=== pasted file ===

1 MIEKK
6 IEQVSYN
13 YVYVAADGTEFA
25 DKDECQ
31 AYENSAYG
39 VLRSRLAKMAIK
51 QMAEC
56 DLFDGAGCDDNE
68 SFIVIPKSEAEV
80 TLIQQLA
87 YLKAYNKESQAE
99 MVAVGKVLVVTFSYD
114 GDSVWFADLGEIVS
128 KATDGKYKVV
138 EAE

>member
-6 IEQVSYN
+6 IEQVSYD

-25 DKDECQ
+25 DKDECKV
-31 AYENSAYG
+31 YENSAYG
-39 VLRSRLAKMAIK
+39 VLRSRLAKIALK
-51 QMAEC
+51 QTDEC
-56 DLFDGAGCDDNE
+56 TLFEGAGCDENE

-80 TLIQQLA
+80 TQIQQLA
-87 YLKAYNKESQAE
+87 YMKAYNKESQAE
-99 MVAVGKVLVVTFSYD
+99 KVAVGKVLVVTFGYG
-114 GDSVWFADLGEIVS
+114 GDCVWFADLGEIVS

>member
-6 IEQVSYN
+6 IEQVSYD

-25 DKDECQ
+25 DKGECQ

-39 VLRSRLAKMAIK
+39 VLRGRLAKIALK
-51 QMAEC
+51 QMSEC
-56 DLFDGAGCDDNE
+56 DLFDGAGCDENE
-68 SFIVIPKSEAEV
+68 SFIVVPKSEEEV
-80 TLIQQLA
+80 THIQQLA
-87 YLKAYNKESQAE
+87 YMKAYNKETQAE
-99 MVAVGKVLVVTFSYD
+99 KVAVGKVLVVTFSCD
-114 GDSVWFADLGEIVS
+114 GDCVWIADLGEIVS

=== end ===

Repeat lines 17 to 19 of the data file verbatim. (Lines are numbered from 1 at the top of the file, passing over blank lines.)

-6 IEQVSYN
+6 IEQVSYD

-25 DKDECQ